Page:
EAST RUTHERFORD, N.J. -- The Miami Dolphins only led by eight points when they got the ball back with 5:56 left in the game. One stop, like maybe on the third-and-19 with 3:36 remaining, and Sam Darnold would've gotten the ball back in his hands with a chance to tie the game.
Everyone in the Meadowlands wanted to see that. And everyone felt confident that the way Darnold was playing, if it actually happened, the Jets would've had a pretty decent shot.
And that's all that anyone needs to remember from Darnold's home debut on Sunday. No, he never got the ball back to prove that point. Yes, the result was disappointing. Yes, he made too many rookie mistakes.
But no, nothing that happened changed the overall feeling that the Jets finally have their franchise quarterback. Darnold gave everyone, especially his teammates, reason to believe that many better days are ahead of him.
And he continues to give everyone who watches the Jets a reason for hope.
The 21-year-old completed 25 of 41 passes for 334 yards and a touchdown in Sunday's 20-12 loss to the Dolphins. That's a pretty good day … until you factor in the two interceptions, one which set the Dolphins up for an easy touchdown, and the other coming in the end zone robbing the Jets of a touchdown of their own.
That was the game right there, along with the forgettable final two plays of the first half (more on those in a moment). It was a game that, thanks largely to Darnold's early mistakes, the Jets trailed 20-0 at the half.
In most seasons, that's reason for the fans to head back to the parking lot. But these just aren't the same, old Jets. After a near miss at the end of the first half, which ended with tight end Chris Herndon about an inch from the goal line, he drove the Jets right down the field for a touchdown on the opening drive of the first half.
And even after he killed the Jets' momentum by getting picked off in the end zone on his very next pass, he still managed to lead two more field goal drives.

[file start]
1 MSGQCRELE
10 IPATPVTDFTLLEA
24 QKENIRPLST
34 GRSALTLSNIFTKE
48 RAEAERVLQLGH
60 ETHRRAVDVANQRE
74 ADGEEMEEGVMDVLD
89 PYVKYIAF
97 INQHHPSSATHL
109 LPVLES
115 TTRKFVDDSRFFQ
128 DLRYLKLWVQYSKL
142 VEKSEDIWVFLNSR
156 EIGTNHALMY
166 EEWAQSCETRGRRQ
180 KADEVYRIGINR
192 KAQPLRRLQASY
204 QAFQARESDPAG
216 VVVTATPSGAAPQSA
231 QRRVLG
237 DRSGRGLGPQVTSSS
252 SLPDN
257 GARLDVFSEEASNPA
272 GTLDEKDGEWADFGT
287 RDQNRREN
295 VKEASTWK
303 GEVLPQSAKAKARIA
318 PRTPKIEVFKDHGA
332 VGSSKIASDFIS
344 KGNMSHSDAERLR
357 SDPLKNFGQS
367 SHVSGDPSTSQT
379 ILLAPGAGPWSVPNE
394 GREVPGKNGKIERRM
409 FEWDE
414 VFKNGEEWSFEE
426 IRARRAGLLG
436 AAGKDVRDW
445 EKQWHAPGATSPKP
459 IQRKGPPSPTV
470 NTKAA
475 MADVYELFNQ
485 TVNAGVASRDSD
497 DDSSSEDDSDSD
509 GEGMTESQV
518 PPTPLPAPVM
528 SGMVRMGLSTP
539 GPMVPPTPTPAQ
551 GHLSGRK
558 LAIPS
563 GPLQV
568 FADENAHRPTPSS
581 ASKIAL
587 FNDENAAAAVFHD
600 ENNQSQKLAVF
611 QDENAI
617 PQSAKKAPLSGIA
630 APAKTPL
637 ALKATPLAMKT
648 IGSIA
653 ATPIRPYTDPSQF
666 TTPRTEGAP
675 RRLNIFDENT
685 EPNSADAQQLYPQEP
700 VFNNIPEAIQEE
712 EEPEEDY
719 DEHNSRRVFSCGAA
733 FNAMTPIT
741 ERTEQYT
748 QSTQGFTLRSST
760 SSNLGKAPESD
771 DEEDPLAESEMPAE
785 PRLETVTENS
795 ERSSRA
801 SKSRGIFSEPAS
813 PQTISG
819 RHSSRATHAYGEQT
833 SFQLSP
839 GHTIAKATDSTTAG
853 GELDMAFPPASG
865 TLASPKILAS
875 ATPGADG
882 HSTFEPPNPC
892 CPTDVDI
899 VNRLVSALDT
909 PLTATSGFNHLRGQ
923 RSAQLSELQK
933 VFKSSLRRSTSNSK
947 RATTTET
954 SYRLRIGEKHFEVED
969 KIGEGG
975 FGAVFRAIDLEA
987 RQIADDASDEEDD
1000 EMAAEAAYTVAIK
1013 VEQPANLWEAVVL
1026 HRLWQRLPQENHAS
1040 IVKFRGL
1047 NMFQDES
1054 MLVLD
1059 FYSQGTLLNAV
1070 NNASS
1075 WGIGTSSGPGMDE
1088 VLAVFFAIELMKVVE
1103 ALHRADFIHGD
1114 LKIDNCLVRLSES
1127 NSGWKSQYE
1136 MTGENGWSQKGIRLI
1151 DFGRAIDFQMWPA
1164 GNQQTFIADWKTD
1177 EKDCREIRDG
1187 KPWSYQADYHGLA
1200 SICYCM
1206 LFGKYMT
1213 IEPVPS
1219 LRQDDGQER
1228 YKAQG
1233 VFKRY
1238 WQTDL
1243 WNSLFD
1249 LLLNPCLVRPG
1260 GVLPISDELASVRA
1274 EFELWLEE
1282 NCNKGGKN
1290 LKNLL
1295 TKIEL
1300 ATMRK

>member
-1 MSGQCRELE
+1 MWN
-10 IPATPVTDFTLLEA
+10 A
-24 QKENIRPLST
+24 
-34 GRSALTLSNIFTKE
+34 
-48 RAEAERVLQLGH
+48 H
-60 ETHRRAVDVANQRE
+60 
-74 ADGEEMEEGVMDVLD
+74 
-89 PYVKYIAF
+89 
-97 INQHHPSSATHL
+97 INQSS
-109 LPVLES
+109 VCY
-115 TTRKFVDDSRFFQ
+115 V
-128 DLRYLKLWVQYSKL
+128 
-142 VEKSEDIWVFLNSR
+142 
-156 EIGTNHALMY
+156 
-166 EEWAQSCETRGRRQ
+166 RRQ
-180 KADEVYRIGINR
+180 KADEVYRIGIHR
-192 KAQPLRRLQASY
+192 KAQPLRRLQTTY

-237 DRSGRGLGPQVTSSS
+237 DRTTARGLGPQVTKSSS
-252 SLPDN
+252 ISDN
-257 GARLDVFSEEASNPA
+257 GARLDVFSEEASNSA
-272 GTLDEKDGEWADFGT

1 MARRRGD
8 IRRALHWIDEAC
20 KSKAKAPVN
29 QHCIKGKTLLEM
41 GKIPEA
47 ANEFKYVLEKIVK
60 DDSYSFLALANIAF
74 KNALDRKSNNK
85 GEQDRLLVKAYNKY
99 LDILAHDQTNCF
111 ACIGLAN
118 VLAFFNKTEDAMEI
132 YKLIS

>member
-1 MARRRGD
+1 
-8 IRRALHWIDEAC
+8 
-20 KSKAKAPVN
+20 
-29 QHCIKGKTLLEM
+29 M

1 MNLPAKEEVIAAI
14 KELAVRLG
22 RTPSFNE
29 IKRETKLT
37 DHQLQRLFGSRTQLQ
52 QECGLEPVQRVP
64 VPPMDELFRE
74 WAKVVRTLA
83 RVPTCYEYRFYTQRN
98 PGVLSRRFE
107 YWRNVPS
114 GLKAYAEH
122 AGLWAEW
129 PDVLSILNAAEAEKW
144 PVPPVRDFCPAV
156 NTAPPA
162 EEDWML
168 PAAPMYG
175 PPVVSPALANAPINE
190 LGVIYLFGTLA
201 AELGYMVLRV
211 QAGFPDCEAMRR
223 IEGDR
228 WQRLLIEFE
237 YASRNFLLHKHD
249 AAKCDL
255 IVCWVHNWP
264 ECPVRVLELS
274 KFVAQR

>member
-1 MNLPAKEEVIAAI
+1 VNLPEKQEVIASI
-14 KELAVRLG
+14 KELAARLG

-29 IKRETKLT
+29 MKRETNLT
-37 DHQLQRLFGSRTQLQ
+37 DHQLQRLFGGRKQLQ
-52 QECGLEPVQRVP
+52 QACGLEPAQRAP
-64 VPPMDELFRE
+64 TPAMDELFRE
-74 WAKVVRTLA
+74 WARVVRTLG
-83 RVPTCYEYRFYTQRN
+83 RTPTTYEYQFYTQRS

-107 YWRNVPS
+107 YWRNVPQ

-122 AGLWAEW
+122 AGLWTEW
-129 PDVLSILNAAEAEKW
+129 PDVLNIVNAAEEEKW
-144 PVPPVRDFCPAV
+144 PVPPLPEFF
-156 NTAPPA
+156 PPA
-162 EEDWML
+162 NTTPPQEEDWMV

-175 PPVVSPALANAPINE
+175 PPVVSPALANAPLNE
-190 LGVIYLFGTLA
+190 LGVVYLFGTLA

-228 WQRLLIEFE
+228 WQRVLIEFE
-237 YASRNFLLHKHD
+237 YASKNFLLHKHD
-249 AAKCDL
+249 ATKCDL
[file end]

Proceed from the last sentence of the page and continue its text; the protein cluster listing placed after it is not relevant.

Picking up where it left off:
Seriously, when's the last time the Jets had a quarterback that made anyone feel like they still had a shot in a 20-0 game at halftime? When's the last time Jets fans left a close loss knowing in their hearts that things could have -- would have -- been different if their quarterback had gotten the ball back just one more time?
Sure, 50 years ago when Joe Namath was under center. But has any quarterback really given Jets fans a reason to believe quite like this?
That's not to say Darnold's day was wonderful. Not at all. "There are some things he can do better," Jets head coach Todd Bowles said. "I'm not saying he played a great game. I'm not saying he played a bad game."
Good, because neither of those things would be true. It was a game of "missed opportunites" as Darnold noted. Some his teammates missed for him. Some he missed himself.
"I think that goes for every game that you lose," Darnold said. "You look back on all the plays that you wish you could have back."
The biggest one, of course, was the early interception where he admitted never saw safety T.J. McDonald cutting across the field. It was an easy pick and set the Dolphins up at the Jets' 15 for an easy touchdown. He probably wants the play back at the end of the first half when he missed a wide-open Quincy Enunwa in the end zone, though Darnold said he never actually saw Enunwa and was just trying to throw the ball away. And he also surely wanted back the interception by Xavier Howard in the end zone, though receiver Terrelle Pryor later took responsibility for that one, saying he mis-ran his route.
Pryor said he let Darnold down, and in truth he wasn't alone. The Jets' offensive line, which was so good in the opener, couldn't open up the run game and kept Darnold under pressure all day long. Herndon dropped a wide-open pass in the third quarter and couldn't reach out for the end zone after catching the final pass of the first half.
Bowles didn't help with his clock management at the end of the first half either, when maybe it would've been smarter to kick the field goal. And offensive coordinator Jeremy Bates could've helped more with his young quarterback under siege by having him roll out more, since every time he escaped the pocket he seemed to make a play. He also probably shouldn't have called a play at the end of the first half that involved any receivers short of the end zone.
Young quarterbacks need help. But the Jets are still a young, rebuilding team, and help won't always be there. That's going to lead to mistakes that are just too much to overcome.
But that shouldn't dampen anyone's spirits. This season isn't all about wins and losses; it's about growth -- particularly at the quarterback position. They need Darnold to keep taking steps forward, keep learning, keep showing signs he'll be ready to lead a contender next season.
One loss, no matter how ugly Darnold's mistakes seemed to be, shouldn't kill anyone's excitement about that.